- About Us
- Local Savings
- Green Editions
- Legal Notices
- Weekly Ads
Three Whidbey fliers survive Prowler crash
A jet from a Whidbey Island Naval Air Station squadron crashed Thursday afternoon on the Olympic Peninsula. All three crew members survived.
The air station lost contact with the EA-6B Prowler from Electronic Attack Squadron 129 at about 1:30 Thursday afternoon. It was flying a routine training mission when it crashed near Forks.
The aircraft was piloted by a Navy pilot and a second Navy officer was at the electronic controls. The third crew member is a Marine who was training on the electronic equipment.
The crew apparently ejected from the jet and was later recovered by a Navy helicopter and a Coast Guard helicopter within two hours. One helicopter picked up two crew members and the other picked up the third.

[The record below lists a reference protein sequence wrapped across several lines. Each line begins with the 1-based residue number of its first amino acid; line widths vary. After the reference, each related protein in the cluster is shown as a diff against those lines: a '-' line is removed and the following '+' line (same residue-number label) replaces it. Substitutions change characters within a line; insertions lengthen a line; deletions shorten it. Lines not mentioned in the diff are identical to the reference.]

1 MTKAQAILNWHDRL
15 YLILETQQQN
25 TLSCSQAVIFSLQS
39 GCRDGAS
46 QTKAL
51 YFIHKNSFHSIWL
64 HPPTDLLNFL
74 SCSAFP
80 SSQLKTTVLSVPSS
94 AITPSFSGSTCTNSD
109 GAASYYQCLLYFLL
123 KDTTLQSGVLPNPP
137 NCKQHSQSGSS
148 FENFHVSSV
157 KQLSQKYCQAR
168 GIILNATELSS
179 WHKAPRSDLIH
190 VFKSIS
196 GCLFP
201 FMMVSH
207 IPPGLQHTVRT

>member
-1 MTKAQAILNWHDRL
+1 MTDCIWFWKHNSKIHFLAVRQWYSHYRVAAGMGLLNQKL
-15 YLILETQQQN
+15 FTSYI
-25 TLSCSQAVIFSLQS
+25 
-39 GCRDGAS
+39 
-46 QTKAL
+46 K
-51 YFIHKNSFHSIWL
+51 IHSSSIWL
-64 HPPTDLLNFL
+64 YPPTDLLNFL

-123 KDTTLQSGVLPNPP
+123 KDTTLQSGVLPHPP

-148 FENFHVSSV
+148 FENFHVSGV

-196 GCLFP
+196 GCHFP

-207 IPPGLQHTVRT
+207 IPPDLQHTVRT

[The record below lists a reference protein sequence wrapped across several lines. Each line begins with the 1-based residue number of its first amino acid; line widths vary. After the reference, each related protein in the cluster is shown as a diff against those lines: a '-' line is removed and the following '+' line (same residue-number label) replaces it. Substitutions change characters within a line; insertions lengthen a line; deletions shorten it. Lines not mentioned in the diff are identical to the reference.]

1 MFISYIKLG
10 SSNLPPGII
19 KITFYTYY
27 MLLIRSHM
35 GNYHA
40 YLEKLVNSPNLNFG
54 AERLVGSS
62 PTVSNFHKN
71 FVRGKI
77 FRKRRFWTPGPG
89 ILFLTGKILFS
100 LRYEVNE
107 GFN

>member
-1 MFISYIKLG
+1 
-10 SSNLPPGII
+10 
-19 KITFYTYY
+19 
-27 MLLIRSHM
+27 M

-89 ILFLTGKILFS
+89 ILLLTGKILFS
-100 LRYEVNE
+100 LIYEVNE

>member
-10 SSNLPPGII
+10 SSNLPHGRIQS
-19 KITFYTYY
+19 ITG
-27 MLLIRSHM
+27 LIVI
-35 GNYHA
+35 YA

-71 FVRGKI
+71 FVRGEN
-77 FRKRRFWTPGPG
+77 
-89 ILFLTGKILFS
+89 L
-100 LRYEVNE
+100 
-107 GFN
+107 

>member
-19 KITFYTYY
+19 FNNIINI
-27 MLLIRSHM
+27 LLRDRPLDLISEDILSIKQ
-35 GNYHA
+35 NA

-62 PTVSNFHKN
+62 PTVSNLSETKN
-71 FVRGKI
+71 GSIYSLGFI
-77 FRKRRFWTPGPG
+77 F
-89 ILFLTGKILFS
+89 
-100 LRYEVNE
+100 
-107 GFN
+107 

Two crew members were relatively unharmed and were returned to Whidbey Island Naval Air Station, and the third crew member, the 25-year-old Marine, was taken to a hospital with a broken leg, Navy officials confirmed.
The crew member with the broken leg was hospitalized and remained in stable condition on Friday, said Lt. Kyra Hawn of Naval Air Forces Pacific Fleet in San Diego, Ca.
Names of the crew will never be released, said a public affairs spokesperson at Naval Air Forces Pacific Fleet, which is handling all requests for information about the incident.
Naval Air Forces Pacific Fleet personnel were unable to answer further questions, spokespersons said, citing operational security.
General information on the mission of the Prowler crew states that the aircraft is used for tactical electronic warfare. The mission of VAQ-129 is to train all Navy, Marine Corps and Air Force aircrew that will fly in the Prowler, according to a press release from Air Pac in San Diego.
The cause of the crash is under investigation.